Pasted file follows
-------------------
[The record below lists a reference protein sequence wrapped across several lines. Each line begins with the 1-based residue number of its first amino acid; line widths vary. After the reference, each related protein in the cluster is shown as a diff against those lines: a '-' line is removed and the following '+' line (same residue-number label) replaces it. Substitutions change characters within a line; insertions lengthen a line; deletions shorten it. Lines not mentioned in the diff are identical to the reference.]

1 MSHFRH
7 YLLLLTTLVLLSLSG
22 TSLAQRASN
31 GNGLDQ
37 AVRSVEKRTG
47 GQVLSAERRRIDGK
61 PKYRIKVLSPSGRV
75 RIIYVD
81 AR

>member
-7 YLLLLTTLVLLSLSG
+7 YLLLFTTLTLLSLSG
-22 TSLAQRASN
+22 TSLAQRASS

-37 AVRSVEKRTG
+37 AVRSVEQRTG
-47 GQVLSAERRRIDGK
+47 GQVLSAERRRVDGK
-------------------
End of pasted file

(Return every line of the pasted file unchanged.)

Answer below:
[The record below lists a reference protein sequence wrapped across several lines. Each line begins with the 1-based residue number of its first amino acid; line widths vary. After the reference, each related protein in the cluster is shown as a diff against those lines: a '-' line is removed and the following '+' line (same residue-number label) replaces it. Substitutions change characters within a line; insertions lengthen a line; deletions shorten it. Lines not mentioned in the diff are identical to the reference.]

1 MSHFRH
7 YLLLLTTLVLLSLSG
22 TSLAQRASN
31 GNGLDQ
37 AVRSVEKRTG
47 GQVLSAERRRIDGK
61 PKYRIKVLSPSGRV
75 RIIYVD
81 AR

>member
-7 YLLLLTTLVLLSLSG
+7 YLLLFTTLTLLSLSG
-22 TSLAQRASN
+22 TSLAQRASS

-37 AVRSVEKRTG
+37 AVRSVEQRTG
-47 GQVLSAERRRIDGK
+47 GQVLSAERRRVDGK